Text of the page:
Tiger Global blames inflation after flagship hedge fund drops 50%
Chase Coleman’s hedge fund Tiger Global ended the second quarter with heavy losses amid a rout in tech stocks that dragged down the performance of one of the world’s largest hedge funds.
A long-only fund the company manages ended the second quarter down 63.6% after fees, according to a letter sent to investors seen by the Financial Times, while the company’s flagship fund ended the first half down 50% after expenses. .
“Looking back on the first half of the year, it’s clear that we underestimated the impact of rising global inflation and entered 2022 with too much exposure,” the company said. investors.
Tiger Global said it had in the past dismissed inflation fears because it believed the era of technological change was “deflationary”, a maneuver that worked during the post-crisis equity bull market.
Over the past decade, the hedge fund’s heavy exposure to technology and software companies in the United States and China had made it one of the best-performing and fastest-growing hedge funds in the world, recording tens of billions of dollars in profits.
However, Russia’s invasion of Ukraine, along with rising inflation and a hawkish Federal Reserve, caught the fund off guard.
“This time, however, we did not appreciate how unique the circumstances were that allowed inflation to rise and persist,” the company said, admitting it was overexposed to higher financial markets. volatile.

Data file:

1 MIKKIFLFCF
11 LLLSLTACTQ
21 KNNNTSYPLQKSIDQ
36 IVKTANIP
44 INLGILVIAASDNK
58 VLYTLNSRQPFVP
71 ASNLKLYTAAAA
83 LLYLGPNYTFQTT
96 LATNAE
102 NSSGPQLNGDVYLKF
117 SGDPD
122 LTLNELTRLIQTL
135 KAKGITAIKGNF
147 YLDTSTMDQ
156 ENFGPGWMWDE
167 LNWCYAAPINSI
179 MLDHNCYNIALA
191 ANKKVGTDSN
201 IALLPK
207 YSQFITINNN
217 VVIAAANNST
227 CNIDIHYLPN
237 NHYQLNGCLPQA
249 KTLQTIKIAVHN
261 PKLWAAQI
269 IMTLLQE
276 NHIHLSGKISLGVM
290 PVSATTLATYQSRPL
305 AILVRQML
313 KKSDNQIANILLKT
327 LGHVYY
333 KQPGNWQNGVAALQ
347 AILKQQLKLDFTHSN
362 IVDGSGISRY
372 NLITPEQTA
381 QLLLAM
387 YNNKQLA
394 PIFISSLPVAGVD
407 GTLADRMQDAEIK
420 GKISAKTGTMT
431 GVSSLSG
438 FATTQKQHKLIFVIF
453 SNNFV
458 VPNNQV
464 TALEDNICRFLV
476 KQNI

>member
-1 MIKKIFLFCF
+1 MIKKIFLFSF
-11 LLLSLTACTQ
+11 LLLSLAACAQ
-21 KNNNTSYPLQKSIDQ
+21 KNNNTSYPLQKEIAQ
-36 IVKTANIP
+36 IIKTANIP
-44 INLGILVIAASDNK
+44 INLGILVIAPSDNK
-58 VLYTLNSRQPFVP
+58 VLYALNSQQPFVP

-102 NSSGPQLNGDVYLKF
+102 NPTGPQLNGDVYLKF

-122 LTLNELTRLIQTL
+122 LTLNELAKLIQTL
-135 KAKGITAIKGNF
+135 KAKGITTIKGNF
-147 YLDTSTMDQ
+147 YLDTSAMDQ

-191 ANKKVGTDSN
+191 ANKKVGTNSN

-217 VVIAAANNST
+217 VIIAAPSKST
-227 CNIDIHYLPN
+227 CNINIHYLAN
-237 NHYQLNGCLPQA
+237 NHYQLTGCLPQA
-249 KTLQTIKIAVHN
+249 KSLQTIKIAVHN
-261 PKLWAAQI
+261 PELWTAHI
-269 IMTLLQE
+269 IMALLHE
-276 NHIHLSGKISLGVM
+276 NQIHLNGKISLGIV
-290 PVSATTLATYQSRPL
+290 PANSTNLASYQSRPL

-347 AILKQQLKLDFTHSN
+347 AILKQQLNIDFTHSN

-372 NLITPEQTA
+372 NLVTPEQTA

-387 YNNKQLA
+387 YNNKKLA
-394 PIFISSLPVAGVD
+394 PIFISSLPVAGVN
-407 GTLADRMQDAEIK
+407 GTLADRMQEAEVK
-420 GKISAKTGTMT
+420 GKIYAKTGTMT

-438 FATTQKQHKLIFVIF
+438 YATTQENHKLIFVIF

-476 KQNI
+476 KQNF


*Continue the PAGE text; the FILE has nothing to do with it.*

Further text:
Tiger could not immediately be reached for comment.
The losses have contributed to Tiger’s enviable record. Its flagship fund, launched in 2001, has now posted net annual returns of less than 15%, while the long-only fund launched in 2013 has returned an annual average of less than 4%.
The firm’s sprawling portfolio of private investments continued to cushion the blow from losses to its liquid public markets holdings.
A “crossover” strategy fund, which mixes public and private Tiger investments, lost nearly 37% on a net basis in the first half of 2022.
The company further reduced its private equity portfolio in the second quarter despite what it said were adequate cash positions and “positive operating performance overall.”
Tiger said his short portfolio had been profitable for the year and he was picking his places in China carefully amid high regulatory risk and Covid shutdowns.
Although Tiger admitted to misjudging market volatility this year, he told investors he would maintain the same approach he has taken since being founded by Coleman following the dotcom meltdown. Coleman started Tiger Global after working under hedge fund billionaire Julian Robertson, who shut down Tiger Management in 2000.
“[W]We believe that the same approach we have applied in these first 20 years – with improvements and the added prospect of new battle scars – will recoup losses and generate the superior long-term performance that is our mission and our expectations.” , says the letter to investors.
The company has reduced its holdings in groups in which it has “low conviction”, it said, and increased its positions in companies it considers “the best companies at attractive prices”.